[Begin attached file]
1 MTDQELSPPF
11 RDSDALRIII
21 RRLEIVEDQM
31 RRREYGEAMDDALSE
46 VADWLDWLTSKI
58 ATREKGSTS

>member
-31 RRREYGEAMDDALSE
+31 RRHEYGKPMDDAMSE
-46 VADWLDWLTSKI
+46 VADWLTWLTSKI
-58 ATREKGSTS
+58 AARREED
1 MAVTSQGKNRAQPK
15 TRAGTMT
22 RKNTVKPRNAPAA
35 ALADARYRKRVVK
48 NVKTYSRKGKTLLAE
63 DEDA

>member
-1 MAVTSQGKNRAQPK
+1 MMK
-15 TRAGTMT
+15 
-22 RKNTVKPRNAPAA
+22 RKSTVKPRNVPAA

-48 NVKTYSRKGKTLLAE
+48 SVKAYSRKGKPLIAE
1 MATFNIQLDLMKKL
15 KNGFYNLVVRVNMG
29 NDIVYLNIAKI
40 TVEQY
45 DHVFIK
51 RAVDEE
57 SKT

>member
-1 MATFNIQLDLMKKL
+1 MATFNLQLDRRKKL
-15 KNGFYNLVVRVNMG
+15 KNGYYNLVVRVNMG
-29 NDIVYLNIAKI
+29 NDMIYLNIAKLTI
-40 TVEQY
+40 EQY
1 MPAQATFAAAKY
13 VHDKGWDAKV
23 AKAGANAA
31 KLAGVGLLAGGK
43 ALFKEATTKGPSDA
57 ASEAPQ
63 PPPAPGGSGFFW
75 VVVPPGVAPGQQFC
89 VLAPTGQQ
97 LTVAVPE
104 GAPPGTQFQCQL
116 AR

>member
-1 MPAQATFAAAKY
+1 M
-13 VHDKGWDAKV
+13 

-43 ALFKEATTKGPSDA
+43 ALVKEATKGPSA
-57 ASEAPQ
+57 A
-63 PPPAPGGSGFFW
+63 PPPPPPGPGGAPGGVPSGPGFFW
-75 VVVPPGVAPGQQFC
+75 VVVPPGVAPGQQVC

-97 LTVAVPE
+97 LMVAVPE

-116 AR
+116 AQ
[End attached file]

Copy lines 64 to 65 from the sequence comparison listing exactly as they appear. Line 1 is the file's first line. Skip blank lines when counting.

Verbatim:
-57 ASEAPQ
+57 A